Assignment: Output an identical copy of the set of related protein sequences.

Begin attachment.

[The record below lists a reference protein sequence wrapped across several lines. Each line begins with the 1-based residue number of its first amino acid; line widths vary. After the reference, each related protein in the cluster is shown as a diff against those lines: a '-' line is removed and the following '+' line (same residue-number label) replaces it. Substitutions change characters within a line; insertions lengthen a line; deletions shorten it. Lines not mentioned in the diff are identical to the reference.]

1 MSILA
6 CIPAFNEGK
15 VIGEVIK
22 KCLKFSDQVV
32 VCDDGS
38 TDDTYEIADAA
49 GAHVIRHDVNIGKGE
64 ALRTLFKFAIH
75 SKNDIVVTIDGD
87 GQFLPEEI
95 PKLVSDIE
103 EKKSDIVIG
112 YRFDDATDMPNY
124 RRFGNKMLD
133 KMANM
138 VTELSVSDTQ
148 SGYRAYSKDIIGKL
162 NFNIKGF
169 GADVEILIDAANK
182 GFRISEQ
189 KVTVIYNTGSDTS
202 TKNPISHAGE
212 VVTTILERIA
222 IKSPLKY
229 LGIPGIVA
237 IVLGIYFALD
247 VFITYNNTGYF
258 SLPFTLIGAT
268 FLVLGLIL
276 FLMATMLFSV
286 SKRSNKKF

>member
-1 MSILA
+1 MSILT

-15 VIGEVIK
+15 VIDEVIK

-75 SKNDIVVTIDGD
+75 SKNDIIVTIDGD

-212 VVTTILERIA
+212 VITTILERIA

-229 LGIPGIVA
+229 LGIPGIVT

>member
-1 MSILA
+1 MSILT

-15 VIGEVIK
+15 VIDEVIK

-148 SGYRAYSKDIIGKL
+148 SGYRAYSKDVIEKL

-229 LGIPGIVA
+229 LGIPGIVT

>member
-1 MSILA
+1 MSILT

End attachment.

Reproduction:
[The record below lists a reference protein sequence wrapped across several lines. Each line begins with the 1-based residue number of its first amino acid; line widths vary. After the reference, each related protein in the cluster is shown as a diff against those lines: a '-' line is removed and the following '+' line (same residue-number label) replaces it. Substitutions change characters within a line; insertions lengthen a line; deletions shorten it. Lines not mentioned in the diff are identical to the reference.]

1 MSILA
6 CIPAFNEGK
15 VIGEVIK
22 KCLKFSDQVV
32 VCDDGS
38 TDDTYEIADAA
49 GAHVIRHDVNIGKGE
64 ALRTLFKFAIH
75 SKNDIVVTIDGD
87 GQFLPEEI
95 PKLVSDIE
103 EKKSDIVIG
112 YRFDDATDMPNY
124 RRFGNKMLD
133 KMANM
138 VTELSVSDTQ
148 SGYRAYSKDIIGKL
162 NFNIKGF
169 GADVEILIDAANK
182 GFRISEQ
189 KVTVIYNTGSDTS
202 TKNPISHAGE
212 VVTTILERIA
222 IKSPLKY
229 LGIPGIVA
237 IVLGIYFALD
247 VFITYNNTGYF
258 SLPFTLIGAT
268 FLVLGLIL
276 FLMATMLFSV
286 SKRSNKKF

>member
-1 MSILA
+1 MSILT

-15 VIGEVIK
+15 VIDEVIK

-75 SKNDIVVTIDGD
+75 SKNDIIVTIDGD

-212 VVTTILERIA
+212 VITTILERIA

-229 LGIPGIVA
+229 LGIPGIVT

>member
-1 MSILA
+1 MSILT

-15 VIGEVIK
+15 VIDEVIK

-148 SGYRAYSKDIIGKL
+148 SGYRAYSKDVIEKL

-229 LGIPGIVA
+229 LGIPGIVT

>member
-1 MSILA
+1 MSILT